• kaitlyndudleycurti

Love in the Ruins



Catholics hold seemingly untenable beliefs on sexuality, e.g., —sex is reserved for the married

—marriage is only possible between a man and a woman

—marriages cannot be ended by fiat

—celibacy can make for a fruitful state of life, even for some married people


Secular-minded citizens believe such teachings are teetering on the edge of collapse, like the unbuttressed walls of an abandoned medieval abbey. They worry about those of us standing in the nave.


How Not to Begin


Precisely because our rules are so strange to modern people, Catholics often get caught up in explanations of particular rules and practices.


If we want our conversations to lead to greater understanding rather than to further estrangement, it is vital that we start not with particulars, but with the underlying framework that makes our beliefs coherent.

The Truest Thing about You


Catholicism's understanding of sexuality is dependent on a whole anthropology: Human existence is grounded in God who is revealed in Jesus Christ. Humans are made by a loving Creator whom they grow to know, love, and serve while in this world and with whom they will share a blessed eternity if they accept the redemption of Jesus Christ. Obviously, there is much more to be said about Catholic anthropology, for the tradition is robust and rich.


Following the threads of Catholic anthropology, we arrive at an astonishingly bold claim: fulfillment of any given person's deepest desire can be known by the Church! The deepest human desire is universal: God, and God alone. The ultimate destiny for all humans, regardless of all sex or gender experiences, is unity with the one true God who is Lord of all life.

Your truest desire leads to God, for you are radically oriented to Him. All else is restlessness.


Contra postmodernity, the human person is not fundamentally grounded in or defined by any other desires or appetites than the urgent need for God. The truth about you is divinely settled science.


Other desires make room for the Holy Spirit. Other desires make ready for Gethsemane: “Father, I do not want this! Yet not my will, but your will be done.” Other desires make sacrifices with Christ on the cross, for His love is the higher call.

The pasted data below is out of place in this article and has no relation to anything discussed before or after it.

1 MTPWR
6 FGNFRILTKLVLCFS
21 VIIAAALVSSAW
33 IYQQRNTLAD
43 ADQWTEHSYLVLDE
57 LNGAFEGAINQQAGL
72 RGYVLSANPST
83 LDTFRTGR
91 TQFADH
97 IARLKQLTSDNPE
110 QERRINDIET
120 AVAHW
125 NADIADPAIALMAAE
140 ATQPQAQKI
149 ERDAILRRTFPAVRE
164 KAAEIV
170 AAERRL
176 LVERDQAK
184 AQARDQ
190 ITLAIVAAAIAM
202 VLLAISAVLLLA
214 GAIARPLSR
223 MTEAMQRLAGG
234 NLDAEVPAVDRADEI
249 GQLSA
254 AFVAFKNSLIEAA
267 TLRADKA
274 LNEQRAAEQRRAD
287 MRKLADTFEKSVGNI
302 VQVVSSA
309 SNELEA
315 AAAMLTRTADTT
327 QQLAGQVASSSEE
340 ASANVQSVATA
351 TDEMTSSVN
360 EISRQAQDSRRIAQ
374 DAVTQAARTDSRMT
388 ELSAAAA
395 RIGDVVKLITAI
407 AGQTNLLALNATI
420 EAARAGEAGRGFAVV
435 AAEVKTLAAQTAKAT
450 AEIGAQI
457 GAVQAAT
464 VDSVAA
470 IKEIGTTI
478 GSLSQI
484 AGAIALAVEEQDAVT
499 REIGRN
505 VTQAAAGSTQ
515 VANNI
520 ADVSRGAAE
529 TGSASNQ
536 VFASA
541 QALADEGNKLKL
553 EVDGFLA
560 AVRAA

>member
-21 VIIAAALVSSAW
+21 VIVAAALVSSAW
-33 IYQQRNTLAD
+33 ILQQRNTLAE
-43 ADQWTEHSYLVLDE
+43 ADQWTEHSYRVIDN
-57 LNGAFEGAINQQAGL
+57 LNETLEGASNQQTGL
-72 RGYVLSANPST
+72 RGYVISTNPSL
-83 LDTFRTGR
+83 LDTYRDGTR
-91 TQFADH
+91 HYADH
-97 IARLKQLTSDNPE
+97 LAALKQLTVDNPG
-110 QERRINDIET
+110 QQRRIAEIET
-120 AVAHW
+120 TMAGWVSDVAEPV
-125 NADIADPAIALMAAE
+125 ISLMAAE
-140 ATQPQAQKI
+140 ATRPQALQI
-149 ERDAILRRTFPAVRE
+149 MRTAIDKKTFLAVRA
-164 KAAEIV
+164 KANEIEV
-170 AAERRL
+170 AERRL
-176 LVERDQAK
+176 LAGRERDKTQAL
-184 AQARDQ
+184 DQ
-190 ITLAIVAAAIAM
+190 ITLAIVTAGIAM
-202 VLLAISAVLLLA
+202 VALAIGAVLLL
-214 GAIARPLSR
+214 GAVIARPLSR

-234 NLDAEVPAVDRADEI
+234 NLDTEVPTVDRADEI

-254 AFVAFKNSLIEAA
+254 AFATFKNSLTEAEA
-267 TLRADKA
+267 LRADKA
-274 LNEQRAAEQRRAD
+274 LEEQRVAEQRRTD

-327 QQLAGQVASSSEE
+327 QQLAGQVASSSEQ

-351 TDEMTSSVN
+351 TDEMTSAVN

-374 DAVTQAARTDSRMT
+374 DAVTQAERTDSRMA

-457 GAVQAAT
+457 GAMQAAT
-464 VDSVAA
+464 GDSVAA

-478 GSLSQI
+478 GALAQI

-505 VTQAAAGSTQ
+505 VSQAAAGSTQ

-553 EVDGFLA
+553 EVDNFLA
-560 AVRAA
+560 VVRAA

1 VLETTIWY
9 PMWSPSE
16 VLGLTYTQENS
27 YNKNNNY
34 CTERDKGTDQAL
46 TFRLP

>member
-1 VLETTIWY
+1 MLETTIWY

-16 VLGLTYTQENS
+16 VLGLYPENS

If God is Our All


This framework is the starting point for not only our conversations on sexuality but for our whole lives.

After accepting that God determines identity by fulfilling our most fundamental desire, we do not find all decisions suddenly simple.


Untangling what part of our desire is ancillary and what part is inimical is the daily toil of the saint.


Discerning the difference between vocation and appetite is the work of a lifetime.


For a model of how to ground identity in God rather than lesser desires, turn to St. Joseph. God graced him with clear instructions on three dramatic occasions, and at none of these times were those instructions convenient or in line with Joseph’s yearnings. One imagines, for example, that Joseph did not betroth himself to Mary with hopes of public humiliation or celibacy.

When he knew God’s will with certainty, Joseph did not use his own wishes as a metric; rather, he matched his will and his desires to God’s.


We (for the most part) do not have prophetic visions. We do, however, receive God’s laws from His Church, which is no less an authoritative source than one of Joseph’s dreams. When the Church forbids artificial contraception, the seeming inconvenience and surprise we might experience pales in comparison to what Joseph felt at the angel’s instruction to marry the pregnant Mary or at the emergency bulletin to flee to Egypt.


If you don’t want to hear from the Church about your sex life, you probably don’t want to hear from her at all, as it gets much more difficult. If God is our ultimate desire and destiny, then the Church can ask you to do more unpleasant things than follow her teachings on sex. She can ask you to be less than comfortable and share your wealth sacrificially with the poor. She can advise you to die a horrible death rather than forsake the name of Jesus.

Conclusion: Aspiring Tweets

If you are on Twitter, here are some candidate tweets for your consideration:

—The way you experience yourself is not the truest thing about you.


—“The romantic dream that “consenting adults” left to themselves will come to good is rotten nonsense, contradicted by the continuous experience of history and everyday life.” John Senior, The Death of Christian Culture

—Sacrifice is not a bug; it is a feature.


—Instead of obsessing about our transitory desires, we should actively seek the will of the eternal God.


—Any desire that cannot be met in Him and in communion with His Church is not a healthy, true desire, but rather a deception or a twisting of inner truth.

God is the ultimate answer to every human longing.


Photo of Rievaulx Abbey by Mike Cassidy on Unsplash

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